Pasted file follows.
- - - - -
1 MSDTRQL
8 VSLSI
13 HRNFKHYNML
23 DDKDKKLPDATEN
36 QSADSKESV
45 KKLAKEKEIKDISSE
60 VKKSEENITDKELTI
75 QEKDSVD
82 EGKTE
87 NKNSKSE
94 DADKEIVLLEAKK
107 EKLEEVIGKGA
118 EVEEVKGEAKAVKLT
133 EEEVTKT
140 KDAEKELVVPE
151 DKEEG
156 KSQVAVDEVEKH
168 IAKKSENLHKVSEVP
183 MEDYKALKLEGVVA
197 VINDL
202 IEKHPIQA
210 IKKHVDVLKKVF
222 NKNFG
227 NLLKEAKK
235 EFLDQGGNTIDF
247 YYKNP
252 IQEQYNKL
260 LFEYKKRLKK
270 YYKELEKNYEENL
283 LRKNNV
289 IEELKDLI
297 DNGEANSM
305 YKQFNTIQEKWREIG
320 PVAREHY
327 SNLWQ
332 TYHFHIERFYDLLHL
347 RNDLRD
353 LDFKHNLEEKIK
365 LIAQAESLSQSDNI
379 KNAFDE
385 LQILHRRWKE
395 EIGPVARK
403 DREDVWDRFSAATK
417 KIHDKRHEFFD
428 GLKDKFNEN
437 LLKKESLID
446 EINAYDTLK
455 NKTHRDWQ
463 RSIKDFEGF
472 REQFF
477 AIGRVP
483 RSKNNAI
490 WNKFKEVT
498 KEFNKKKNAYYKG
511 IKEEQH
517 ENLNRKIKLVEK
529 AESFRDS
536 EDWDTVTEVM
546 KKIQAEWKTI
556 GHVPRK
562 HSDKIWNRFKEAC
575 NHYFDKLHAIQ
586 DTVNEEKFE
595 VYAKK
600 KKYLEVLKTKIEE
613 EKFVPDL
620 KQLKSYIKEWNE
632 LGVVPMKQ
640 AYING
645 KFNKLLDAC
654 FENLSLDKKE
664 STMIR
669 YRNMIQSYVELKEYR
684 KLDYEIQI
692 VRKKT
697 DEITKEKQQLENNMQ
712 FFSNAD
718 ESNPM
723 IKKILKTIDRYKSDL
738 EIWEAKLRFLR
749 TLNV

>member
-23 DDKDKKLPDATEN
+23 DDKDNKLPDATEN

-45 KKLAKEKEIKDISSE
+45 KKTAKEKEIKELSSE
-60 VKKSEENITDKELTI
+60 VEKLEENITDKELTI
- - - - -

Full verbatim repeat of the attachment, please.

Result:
1 MSDTRQL
8 VSLSI
13 HRNFKHYNML
23 DDKDKKLPDATEN
36 QSADSKESV
45 KKLAKEKEIKDISSE
60 VKKSEENITDKELTI
75 QEKDSVD
82 EGKTE
87 NKNSKSE
94 DADKEIVLLEAKK
107 EKLEEVIGKGA
118 EVEEVKGEAKAVKLT
133 EEEVTKT
140 KDAEKELVVPE
151 DKEEG
156 KSQVAVDEVEKH
168 IAKKSENLHKVSEVP
183 MEDYKALKLEGVVA
197 VINDL
202 IEKHPIQA
210 IKKHVDVLKKVF
222 NKNFG
227 NLLKEAKK
235 EFLDQGGNTIDF
247 YYKNP
252 IQEQYNKL
260 LFEYKKRLKK
270 YYKELEKNYEENL
283 LRKNNV
289 IEELKDLI
297 DNGEANSM
305 YKQFNTIQEKWREIG
320 PVAREHY
327 SNLWQ
332 TYHFHIERFYDLLHL
347 RNDLRD
353 LDFKHNLEEKIK
365 LIAQAESLSQSDNI
379 KNAFDE
385 LQILHRRWKE
395 EIGPVARK
403 DREDVWDRFSAATK
417 KIHDKRHEFFD
428 GLKDKFNEN
437 LLKKESLID
446 EINAYDTLK
455 NKTHRDWQ
463 RSIKDFEGF
472 REQFF
477 AIGRVP
483 RSKNNAI
490 WNKFKEVT
498 KEFNKKKNAYYKG
511 IKEEQH
517 ENLNRKIKLVEK
529 AESFRDS
536 EDWDTVTEVM
546 KKIQAEWKTI
556 GHVPRK
562 HSDKIWNRFKEAC
575 NHYFDKLHAIQ
586 DTVNEEKFE
595 VYAKK
600 KKYLEVLKTKIEE
613 EKFVPDL
620 KQLKSYIKEWNE
632 LGVVPMKQ
640 AYING
645 KFNKLLDAC
654 FENLSLDKKE
664 STMIR
669 YRNMIQSYVELKEYR
684 KLDYEIQI
692 VRKKT
697 DEITKEKQQLENNMQ
712 FFSNAD
718 ESNPM
723 IKKILKTIDRYKSDL
738 EIWEAKLRFLR
749 TLNV

>member
-23 DDKDKKLPDATEN
+23 DDKDNKLPDATEN

-45 KKLAKEKEIKDISSE
+45 KKTAKEKEIKELSSE
-60 VKKSEENITDKELTI
+60 VEKLEENITDKELTI